April 24, 2013
SANDRA L. MUSGROVE, PLAINTIFF-APPELLANT,
LARRY A. MCCRAY, D.D.S., M.S., DEFENDANT-APPELLEE.
Appeal from the Iowa District Court for Linn County, Robert E. Sosalla, Judge.
The opinion of the court was delivered by: Bower, J.
Sandra Musgrove appeals from the district court order granting summary judgment in favor of Dr. Larry McCray on her medical battery and medical negligence claims. AFFIRMED IN PART, REVERSED IN PART, AND REMANDED.
Considered by Doyle, P.J., and Mullins and Bower, JJ.
Sandra Musgrove appeals from the district court order granting summary judgment in favor of Dr. Larry McCray on her medical battery and medical negligence claims. Musgrove contends there is a genuine issue of material fact regarding whether she consented to the removal of all of her teeth, and therefore summary judgment was inappropriate on her medical battery claim. She also contends that expert witness testimony is unnecessary to prove her medical negligence claim, and therefore it should survive summary judgment.
Musgrove's failure to designate an expert witness to establish the applicable standard of care bars her medical negligence claim. However, a genuine issue of material fact exists as to whether or not Musgrove consented to the removal of her bottom teeth. Therefore, we reverse the district court's grant of summary judgment on Musgrove's medical battery claim and remand for further proceedings.
I. Background Facts and Proceedings.
Sandra Musgrove was referred by her dentist, Dr. Charles Choi, to Dr. Larry McCray, an oral surgeon, for removal of her upper teeth in preparation for dentures. Musgrove had previously had a number of her upper and lower teeth extracted, and several of the remaining teeth had either fillings or crowns. At least one lower tooth required a filling. Musgrove wished to have her remaining upper teeth extracted, and Dr. Choi was preparing an upper denture for her.
On March 23, 2010, Musgrove signed an "Informed Consent for Oral Surgery, Anesthesia Sedation" for Dr. McCray. At the top of the form, the name of the operation or procedure is "removal of remaining teeth and alveolectomy [with] IV sedation." At the bottom of the form Musgrove initialed the statement, "The nature of the surgery and anesthesia has been FULLY EXPLAINED TO ME and no warranty or guarantee has been made as a result and/or cure." The form states: "I HAVE READ AND UNDERSTAND ALL OF THE ABOVE INFORMATION. I HAVE BEEN GIVEN INFORMATION REGARDING AVAILABLE OPTIONS, INCLUDING NO TREATMENT, AND CONSENT TO THIS PROCEDURE AS DISCUSSED. I HAVE BEEN GIVEN THE OPPORTUNITY TO ASK QUESTIONS AND HAVE RECEIVED SATISFACTORY ANSWERS." Musgrove also signed the form.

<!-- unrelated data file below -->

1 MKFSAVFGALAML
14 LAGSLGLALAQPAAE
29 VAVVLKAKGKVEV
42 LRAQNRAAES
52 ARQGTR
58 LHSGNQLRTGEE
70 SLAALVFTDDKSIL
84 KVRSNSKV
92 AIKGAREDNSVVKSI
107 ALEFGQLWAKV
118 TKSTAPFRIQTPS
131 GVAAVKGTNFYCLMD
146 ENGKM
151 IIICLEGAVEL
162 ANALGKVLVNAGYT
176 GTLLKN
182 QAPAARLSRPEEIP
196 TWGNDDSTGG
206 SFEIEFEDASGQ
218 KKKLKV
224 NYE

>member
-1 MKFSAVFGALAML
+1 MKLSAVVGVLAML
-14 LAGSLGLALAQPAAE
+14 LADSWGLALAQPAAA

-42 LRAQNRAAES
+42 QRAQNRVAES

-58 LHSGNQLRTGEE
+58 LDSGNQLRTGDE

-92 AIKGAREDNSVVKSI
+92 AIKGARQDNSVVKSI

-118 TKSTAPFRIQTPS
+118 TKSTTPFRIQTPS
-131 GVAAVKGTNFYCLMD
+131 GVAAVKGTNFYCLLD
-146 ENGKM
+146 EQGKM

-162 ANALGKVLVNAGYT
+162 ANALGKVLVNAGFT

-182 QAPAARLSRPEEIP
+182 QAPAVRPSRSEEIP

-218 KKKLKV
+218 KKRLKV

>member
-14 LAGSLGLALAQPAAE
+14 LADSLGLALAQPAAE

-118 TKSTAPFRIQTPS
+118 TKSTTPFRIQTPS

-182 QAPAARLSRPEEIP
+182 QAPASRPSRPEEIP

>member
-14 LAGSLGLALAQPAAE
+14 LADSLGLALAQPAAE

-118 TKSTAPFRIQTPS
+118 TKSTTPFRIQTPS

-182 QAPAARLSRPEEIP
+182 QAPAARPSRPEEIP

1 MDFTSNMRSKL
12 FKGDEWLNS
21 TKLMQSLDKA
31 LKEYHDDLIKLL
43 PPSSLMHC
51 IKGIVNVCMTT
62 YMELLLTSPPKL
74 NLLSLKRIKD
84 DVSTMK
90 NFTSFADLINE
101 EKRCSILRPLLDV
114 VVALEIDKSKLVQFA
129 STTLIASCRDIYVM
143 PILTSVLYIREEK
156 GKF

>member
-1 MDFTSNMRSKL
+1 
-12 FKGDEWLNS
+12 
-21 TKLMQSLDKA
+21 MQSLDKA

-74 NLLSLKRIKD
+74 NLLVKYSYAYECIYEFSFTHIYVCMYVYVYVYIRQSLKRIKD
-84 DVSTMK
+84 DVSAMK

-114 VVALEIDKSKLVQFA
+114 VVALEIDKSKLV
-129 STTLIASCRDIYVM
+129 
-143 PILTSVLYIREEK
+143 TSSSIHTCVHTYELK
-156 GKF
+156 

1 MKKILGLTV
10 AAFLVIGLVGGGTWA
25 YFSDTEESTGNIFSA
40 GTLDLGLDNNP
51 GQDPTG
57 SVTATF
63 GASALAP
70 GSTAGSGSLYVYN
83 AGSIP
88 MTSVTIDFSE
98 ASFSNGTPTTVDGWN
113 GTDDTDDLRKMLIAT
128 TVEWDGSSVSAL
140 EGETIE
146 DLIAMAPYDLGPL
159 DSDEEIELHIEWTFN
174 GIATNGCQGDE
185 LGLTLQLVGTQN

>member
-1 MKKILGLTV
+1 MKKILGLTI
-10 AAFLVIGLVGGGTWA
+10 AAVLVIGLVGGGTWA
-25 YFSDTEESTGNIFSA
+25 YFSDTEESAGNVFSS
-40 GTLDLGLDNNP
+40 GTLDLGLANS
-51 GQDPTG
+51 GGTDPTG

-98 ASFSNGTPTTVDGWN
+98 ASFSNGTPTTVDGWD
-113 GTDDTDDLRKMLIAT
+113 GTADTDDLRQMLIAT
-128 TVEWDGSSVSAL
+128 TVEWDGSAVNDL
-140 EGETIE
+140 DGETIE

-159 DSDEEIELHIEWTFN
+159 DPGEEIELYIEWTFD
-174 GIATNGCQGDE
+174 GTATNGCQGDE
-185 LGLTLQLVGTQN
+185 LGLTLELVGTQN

Dr. McCray performed the extraction surgery on April 8, 2010. He removed all of Musgrove's remaining teeth, which were identified as numbers 6-13 and 20-27. Dr. McCray wrote Dr. Choi a letter explaining that he had removed all of Musgrove's teeth.
On January 19, 2011, Musgrove filed a petition against Dr. McCray, alleging medical negligence and medical battery. She claimed she did not consent to the removal of her lower teeth, and only understood that she was consenting to the removal of her upper teeth.
Musgrove did not designate an expert witness within the deadline provided in Iowa Code section 668.11 (2011). After Musgrove was deposed on November 3, 2011, Dr. McCray moved for summary judgment on both claims, alleging in part that Musgrove failed to timely designate an expert witness as was required to prove her claims. On that same day, November 15, 2011, Musgrove filed a certification of expert witness, which Dr. McCray moved to strike as untimely. Musgrove resisted both the motion for summary judgment and the motion to strike her expert witness designation.
A hearing was held on January 27, 2012. In its March 12, 2012 ruling, the district court denied McCray's motion to strike and gave Musgrove additional time to supplement her discovery responses regarding her designated expert. The court held that Musgrove needed an expert to prove both of her claims. It granted the parties additional time to supplement their motion for summary judgment and resistance, and ordered that the motion would be resubmitted on April 17, 2012.
Musgrove failed to supplement her discovery responses as provided by the court's March 12, 2012 order. On May 14, 2012, Musgrove withdrew her expert witness designation and requested the original motion for summary judgment be submitted and ruled upon by the court. The district court entered its order the same day, finding Musgrove failed to provide expert witness discovery as ordered. The court found that such information was vital to Musgrove's case. The court then granted Dr. McCray's motion for summary judgment.